According to Fernandez, Careena & Rinaldo (2011), Parker, Hoopes & Eggett (2011) and Ikram (2010) other types of seating arrangements which are the following; the U-style arrangement helps the teachers to easily get along the class for monitoring students, it is also advantageous in a sense that the design encourages group discussion as students can see and interacts with each other, but it also allows the instructor to remain the central feature. The instructor can move freely through the space in the center while assisting students and presenting projects and assignments clearly. Therefore, it is also ideal for easy learning and participation in class since the students may easily understand the lessons. He stated “Question asking was more frequent when the children were seated in the U-style arrangement” (Marx et al. 2000). The professors could easily see the faces of the students thus preventing student to student chatting that...

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Cohen, et al. (2007). The Impact of Seating Arrangement in a Classroom on Pupils’ Verbal Participation in Year 8 and Year 9 RE Lessons., Research Methods in Education. Routledge Taylor & Francis Group, London.
Damer, Mary (2000). How seating arrangements impact student behavior., International Journal of Educational Research . 33.
Douglas, Marshall P., & Losonczy-Marshall Marta (2010). Classroom Ecology: Relations between Seating Locations, Performance, and Attendance., Journal of Applied Behavior Analysis, 2(2), 119–124.
Dunbar, Christopher (2004). Best Practices in Classroom Management. Handbook of classroom management: Research, practice, and contemporary issues, 17–43.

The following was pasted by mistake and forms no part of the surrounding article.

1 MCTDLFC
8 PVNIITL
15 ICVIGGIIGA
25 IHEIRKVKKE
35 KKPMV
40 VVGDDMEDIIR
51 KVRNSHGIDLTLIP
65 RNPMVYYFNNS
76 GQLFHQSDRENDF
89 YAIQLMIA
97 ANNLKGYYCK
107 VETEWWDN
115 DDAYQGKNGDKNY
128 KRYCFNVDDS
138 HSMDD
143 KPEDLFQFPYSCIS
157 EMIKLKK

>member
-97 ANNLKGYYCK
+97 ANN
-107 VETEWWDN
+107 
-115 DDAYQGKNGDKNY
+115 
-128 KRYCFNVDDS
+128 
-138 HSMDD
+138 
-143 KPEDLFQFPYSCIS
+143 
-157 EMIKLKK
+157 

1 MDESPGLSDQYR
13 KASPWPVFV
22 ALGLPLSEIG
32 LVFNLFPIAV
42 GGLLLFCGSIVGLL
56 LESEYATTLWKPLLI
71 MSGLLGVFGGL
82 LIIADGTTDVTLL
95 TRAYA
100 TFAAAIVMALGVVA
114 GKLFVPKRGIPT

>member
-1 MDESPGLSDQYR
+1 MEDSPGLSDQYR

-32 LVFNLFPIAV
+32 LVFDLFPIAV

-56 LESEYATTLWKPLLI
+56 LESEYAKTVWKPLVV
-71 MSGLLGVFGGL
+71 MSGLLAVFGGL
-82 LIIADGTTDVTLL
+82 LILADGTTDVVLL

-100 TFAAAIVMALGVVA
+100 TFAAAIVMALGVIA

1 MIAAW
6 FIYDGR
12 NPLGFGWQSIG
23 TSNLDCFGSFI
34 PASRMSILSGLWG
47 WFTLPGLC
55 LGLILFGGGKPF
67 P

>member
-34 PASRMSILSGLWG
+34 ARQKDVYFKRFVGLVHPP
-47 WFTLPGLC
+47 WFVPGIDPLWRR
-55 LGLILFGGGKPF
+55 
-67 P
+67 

Ferncandes, Amanda, Jinyan Huang, Careena, & Rinaldo, Vince (2011). Does Where A Student Sits Really Matter? - The Impact of Seating Locations on Student Classroom Learning., Journal of Applied Behavior Analysis, 9(2), 199–206.
Ikram, Cinam (2010). Classroom Geography: Who Sit Where in the Traditional Classrooms?, Journal of Economic Education. 35 (3), p.215-231.
Marx, Alexandra, Fuhrer, Urs, Hartig Terry (2006). Effects of Classroom Seating Arrangements on Children 's question-asking., Journal of Applied Behavior Analysis, 12(3), 147–165.
Parker, Tory, Hoopes, Olivia, & Eggett, Dennis (2011). The Effect of Seat Location and Movement or Permanence on Student-Initiated Participation., Journal Articles; Reports – Research, 59 (2) p79-84, 2011
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Roxas, R. M., Carreon-Monterola, Monterola, C. (2010). Seating Arrangement, Group Composition and Competition-driven Interaction: Effects on Students’ Performance in Physics., Teaching and Teacher Education, 16(2), 239–253.
Wannarka, Rachel, Ruhl, Kathy (2003). Seating arrangements that promote positive academic and behavioural outcomes: a review of empirical research., Support for Learning., Volume 23 Issue 2. 6.5.2003. Nasen.